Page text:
A group of researchers at NATO’s Cooperative Cyber Defense Center of Excellence has urged the international community to pursue a joint response to the threat actors behind the NotPetya and WannaCry malware campaigns.
The organization said Friday researchers Bernhards Blumbergs, Tomas Minarik, Kris van der Meij and Lauri Lindstrom have called for a special joint investigation among the victim nations on both NotPetya and WannaCry in efforts to deliver a response in line with international law.
“As important government systems have been targeted, then in case the operation is attributed to a state, this could count as a violation of sovereignty,” Minarik said regarding NotPetya.
“Consequently, this could be an internationally wrongful act, which might give the targeted states several options to respond with countermeasures,” he added.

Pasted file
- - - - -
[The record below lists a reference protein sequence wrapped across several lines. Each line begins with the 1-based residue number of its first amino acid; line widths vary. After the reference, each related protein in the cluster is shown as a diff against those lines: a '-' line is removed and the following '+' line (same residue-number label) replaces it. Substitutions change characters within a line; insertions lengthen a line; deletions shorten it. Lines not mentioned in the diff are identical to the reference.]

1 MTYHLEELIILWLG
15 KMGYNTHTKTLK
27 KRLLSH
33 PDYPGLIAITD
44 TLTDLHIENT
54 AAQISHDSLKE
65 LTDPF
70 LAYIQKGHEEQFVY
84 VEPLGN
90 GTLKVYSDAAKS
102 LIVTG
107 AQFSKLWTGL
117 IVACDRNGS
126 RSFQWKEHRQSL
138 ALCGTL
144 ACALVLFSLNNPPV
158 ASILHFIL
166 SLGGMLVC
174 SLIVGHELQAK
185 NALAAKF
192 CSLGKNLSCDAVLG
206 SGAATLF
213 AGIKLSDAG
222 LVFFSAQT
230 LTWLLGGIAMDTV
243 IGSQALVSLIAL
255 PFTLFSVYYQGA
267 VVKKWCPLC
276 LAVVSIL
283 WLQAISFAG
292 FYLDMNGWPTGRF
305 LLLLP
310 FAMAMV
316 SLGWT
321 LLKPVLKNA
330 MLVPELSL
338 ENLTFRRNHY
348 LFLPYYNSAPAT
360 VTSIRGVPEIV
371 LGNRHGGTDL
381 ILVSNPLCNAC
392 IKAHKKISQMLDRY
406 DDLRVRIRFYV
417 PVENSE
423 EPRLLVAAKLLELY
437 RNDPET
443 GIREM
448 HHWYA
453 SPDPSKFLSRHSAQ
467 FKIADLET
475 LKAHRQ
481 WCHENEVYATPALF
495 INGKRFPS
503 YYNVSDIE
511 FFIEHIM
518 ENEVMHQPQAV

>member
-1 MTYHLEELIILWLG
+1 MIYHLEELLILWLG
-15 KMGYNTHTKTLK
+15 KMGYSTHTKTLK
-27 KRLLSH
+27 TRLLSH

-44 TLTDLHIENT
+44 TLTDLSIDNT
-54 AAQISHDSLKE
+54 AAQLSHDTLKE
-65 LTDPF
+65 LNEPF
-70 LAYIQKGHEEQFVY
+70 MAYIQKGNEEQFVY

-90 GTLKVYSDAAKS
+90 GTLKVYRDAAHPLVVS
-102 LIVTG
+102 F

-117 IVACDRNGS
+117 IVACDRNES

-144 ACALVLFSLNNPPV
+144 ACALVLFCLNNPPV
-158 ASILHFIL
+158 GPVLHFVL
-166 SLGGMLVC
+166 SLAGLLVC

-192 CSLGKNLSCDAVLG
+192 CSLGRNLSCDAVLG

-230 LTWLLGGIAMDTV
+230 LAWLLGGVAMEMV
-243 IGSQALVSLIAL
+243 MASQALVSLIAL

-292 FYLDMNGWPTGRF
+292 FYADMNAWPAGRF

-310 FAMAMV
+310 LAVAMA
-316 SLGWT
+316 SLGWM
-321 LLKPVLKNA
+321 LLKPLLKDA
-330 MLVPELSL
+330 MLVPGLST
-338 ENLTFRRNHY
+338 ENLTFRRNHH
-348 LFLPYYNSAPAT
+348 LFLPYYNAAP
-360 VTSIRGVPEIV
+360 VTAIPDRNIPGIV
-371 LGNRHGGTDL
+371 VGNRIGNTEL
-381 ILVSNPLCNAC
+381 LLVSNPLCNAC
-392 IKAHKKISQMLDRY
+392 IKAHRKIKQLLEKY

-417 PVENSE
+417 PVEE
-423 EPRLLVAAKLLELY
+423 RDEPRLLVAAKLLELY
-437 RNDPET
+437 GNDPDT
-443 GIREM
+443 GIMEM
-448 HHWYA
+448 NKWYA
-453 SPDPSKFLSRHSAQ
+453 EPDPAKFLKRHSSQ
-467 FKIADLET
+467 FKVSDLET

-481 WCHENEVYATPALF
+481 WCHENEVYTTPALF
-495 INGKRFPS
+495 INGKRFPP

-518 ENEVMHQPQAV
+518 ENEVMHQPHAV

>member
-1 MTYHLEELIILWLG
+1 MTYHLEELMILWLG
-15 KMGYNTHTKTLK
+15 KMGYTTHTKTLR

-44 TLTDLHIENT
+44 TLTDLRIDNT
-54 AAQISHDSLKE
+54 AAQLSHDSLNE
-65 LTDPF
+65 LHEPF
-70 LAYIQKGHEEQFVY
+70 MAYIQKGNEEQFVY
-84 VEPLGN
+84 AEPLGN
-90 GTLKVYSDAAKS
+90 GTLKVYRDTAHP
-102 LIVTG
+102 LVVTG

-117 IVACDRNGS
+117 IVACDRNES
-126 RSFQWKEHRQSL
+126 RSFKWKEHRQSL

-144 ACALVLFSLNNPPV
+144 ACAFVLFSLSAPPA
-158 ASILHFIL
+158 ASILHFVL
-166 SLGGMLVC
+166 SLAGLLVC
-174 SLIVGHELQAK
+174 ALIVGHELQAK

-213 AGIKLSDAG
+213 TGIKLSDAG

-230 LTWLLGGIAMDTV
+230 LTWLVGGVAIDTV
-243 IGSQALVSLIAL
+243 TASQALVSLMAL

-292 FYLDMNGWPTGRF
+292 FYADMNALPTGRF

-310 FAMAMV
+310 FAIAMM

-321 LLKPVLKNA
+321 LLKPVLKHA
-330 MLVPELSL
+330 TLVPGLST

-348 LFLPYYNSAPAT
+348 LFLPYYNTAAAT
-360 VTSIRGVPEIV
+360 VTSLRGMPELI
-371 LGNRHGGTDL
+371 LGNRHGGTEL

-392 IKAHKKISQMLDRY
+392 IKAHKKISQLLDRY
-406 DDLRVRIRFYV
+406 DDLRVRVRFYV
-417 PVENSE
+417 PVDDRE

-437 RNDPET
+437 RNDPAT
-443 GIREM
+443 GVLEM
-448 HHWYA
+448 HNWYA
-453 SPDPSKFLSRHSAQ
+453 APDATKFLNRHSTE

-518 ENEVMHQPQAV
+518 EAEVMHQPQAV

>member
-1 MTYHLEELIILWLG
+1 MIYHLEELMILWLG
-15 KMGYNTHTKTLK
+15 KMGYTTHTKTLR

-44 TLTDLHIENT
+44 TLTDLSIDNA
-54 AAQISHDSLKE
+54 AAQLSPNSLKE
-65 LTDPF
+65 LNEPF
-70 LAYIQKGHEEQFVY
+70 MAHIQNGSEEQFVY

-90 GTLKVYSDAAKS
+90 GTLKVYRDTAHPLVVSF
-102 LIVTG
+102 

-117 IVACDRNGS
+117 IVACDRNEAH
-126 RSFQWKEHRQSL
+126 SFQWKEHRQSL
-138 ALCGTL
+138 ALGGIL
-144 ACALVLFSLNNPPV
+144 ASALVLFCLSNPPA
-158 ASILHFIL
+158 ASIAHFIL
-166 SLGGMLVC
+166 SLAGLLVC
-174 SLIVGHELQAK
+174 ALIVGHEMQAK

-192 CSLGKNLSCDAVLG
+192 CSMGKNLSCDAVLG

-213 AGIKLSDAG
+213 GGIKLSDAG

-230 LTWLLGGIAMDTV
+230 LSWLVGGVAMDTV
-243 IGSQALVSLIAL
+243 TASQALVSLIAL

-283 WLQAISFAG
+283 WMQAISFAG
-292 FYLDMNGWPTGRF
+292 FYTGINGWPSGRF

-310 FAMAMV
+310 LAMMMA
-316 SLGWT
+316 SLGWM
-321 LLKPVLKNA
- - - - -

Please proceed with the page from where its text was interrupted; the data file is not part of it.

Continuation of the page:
CCD COE noted that Tallinn Manual 2.0 on the International Law Applicable to Cyber Operations indicates that self-defense and collective defense with military means are not applicable response options unless a cyber incident has consequences comparable to an armed attack.
The researchers also said the actors behind the NotPetya and WannaCry attacks are likely not the same and appear to be targeting a global demonstration of disruptive power rather than financial gain.